I made it over to Lake Harriet with the hope of talking to Sherwin and getting his okay to use him in the book. I was early and noticed Sherwin walking up the aisle, shaking hands and chatting with everyone in attendance. Perfect. I slipped onto a bench about four rows up from where he was. Row by row he laughed and shook hands and I practiced my quick pitch: Would you mind be a character in a novel? Have you ever met Bob Dylan? [In my book he encounters Dylan before Bob became famous.]

Sherwin made it to the row ahead of mine, reached out to shake a man's hand, then turned—standing right smack in front of me—and said: “Sorry I can't meet ya all but I got a show to do.” And he headed to the stage.

The show itself was a good old time. Sherwin's gruff voice, loving banter between he and his wife/vocalist Pam, plenty of pedal-steel guitar—even a 13 year old sweetheart of a guest singer.

I bought a couple of Sherwin Linton for President bumper stickers and hung around for a second shot at speaking with the man. Finally he turned to me. I shook his hand and said, “This might sound strange but I'm using you as a character in a novel and I'm hoping you don't mind.” He smiled broadly and asked about the book and if I'd written others. I explained Peaches running away to see his shows and them meeting again later in life. He handed me his card—as I handed him mine—and said he was “flattered” and “tickled pink” at the idea.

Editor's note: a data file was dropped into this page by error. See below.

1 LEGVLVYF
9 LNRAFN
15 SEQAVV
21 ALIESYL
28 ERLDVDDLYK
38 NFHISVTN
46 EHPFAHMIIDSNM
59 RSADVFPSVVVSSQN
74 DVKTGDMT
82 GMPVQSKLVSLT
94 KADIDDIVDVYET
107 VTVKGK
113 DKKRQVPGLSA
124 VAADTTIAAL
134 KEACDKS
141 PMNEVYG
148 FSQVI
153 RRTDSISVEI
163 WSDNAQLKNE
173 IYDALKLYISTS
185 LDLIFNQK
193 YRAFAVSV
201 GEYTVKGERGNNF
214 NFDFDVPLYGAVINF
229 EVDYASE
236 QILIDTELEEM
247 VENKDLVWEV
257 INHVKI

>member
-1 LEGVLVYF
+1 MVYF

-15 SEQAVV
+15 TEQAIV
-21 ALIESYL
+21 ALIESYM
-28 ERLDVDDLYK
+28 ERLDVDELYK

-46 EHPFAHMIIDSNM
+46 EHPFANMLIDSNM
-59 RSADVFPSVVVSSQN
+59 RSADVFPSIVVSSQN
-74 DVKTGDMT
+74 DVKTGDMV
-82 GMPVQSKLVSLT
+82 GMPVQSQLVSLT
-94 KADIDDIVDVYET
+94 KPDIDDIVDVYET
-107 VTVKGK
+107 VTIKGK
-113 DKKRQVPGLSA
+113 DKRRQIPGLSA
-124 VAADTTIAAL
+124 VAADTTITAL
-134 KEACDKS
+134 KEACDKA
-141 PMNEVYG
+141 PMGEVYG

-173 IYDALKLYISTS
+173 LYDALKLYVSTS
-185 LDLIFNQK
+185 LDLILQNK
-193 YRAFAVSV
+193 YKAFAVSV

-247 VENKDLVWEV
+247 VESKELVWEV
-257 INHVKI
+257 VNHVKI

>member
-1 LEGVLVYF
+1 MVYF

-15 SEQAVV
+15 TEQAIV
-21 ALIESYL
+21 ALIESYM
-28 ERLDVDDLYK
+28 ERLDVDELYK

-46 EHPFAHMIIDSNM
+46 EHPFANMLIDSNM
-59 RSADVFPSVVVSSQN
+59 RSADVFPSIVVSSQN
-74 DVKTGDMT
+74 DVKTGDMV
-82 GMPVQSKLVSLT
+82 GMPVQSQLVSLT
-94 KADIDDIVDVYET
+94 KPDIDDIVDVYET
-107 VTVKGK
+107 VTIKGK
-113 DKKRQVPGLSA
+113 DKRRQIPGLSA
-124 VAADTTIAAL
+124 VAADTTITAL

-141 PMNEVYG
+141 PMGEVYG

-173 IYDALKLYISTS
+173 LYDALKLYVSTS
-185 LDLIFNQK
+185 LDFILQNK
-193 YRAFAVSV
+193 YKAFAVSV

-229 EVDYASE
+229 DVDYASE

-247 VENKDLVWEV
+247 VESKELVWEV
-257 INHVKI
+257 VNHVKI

You can even use my real name, if you'd like,” he said a couple of times—possibly under the misconception that my books are widely read.

Thank you, Sherwin! I hope I can do you justice in the book.

Thursday, June 9, 2016

On Stocking Shelves

There's nothing quite like getting to schlepp a new supply of books over to Magers & Quinn after my readers all but cleaned them out. Satisfaction! Even discussed a book launch for my next novel with Annie, the book buyer, after I mentioned that there's at least one scene that takes place in their very bookstoreand several more down the street at the old Uptown Bar. We also discussed a new distribution option that will require a hike in my prices, which she admitted were pretty low. Hear that? PRETTY LOW. So, if you've been planning to buy, buy now or pay a couple bucks more later.

Did a reading the other night that I've failed to mention. Another Cracked Walnut affair, this time at Golden's Lowertown. Went over quite well.

Oh, and that Amazon page length snafu I mentioned in my last post was finally cleared up after only three short weeks. Thanks for tuning in!

Thursday, May 19, 2016

On the phone with Amazon Customer Service

A week ago I noticed that the page count was off on my last book, THE ADVENTURES OF HANK FENN—listed as 235 pages, actually 268. No big deal. And correctable, according to the immediate reply I got from my email to Amazon's customer service. Today I noticed it had yet to be corrected and pressed the 'Call Me' button on their feedback page. I explained my situation to the associate who called me back. I was asked for my email and billing addresses.

So, what is the name of the device?” she says.

It's not a device, it's a book.” I say and am put on hold. A while later another associate gets on the line, asks for the same addresses and the the name of the book. I comply.

So, when did you purchase the book?” she says.

I didn't purchase the book, I wrote it,” I say and am put on hold.